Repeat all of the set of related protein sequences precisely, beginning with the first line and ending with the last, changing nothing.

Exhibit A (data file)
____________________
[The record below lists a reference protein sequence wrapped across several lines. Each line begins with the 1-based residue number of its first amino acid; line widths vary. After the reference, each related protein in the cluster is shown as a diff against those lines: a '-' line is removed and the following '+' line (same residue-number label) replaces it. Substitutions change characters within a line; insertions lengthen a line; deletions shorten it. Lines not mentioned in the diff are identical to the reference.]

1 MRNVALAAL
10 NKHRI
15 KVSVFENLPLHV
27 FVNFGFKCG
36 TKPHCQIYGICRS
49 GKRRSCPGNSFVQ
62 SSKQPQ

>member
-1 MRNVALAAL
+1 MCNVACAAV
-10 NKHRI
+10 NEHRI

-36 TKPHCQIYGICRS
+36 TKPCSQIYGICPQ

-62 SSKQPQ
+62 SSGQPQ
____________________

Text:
[The record below lists a reference protein sequence wrapped across several lines. Each line begins with the 1-based residue number of its first amino acid; line widths vary. After the reference, each related protein in the cluster is shown as a diff against those lines: a '-' line is removed and the following '+' line (same residue-number label) replaces it. Substitutions change characters within a line; insertions lengthen a line; deletions shorten it. Lines not mentioned in the diff are identical to the reference.]

1 MRNVALAAL
10 NKHRI
15 KVSVFENLPLHV
27 FVNFGFKCG
36 TKPHCQIYGICRS
49 GKRRSCPGNSFVQ
62 SSKQPQ

>member
-1 MRNVALAAL
+1 MCNVACAAV
-10 NKHRI
+10 NEHRI

-36 TKPHCQIYGICRS
+36 TKPCSQIYGICPQ

-62 SSKQPQ
+62 SSGQPQ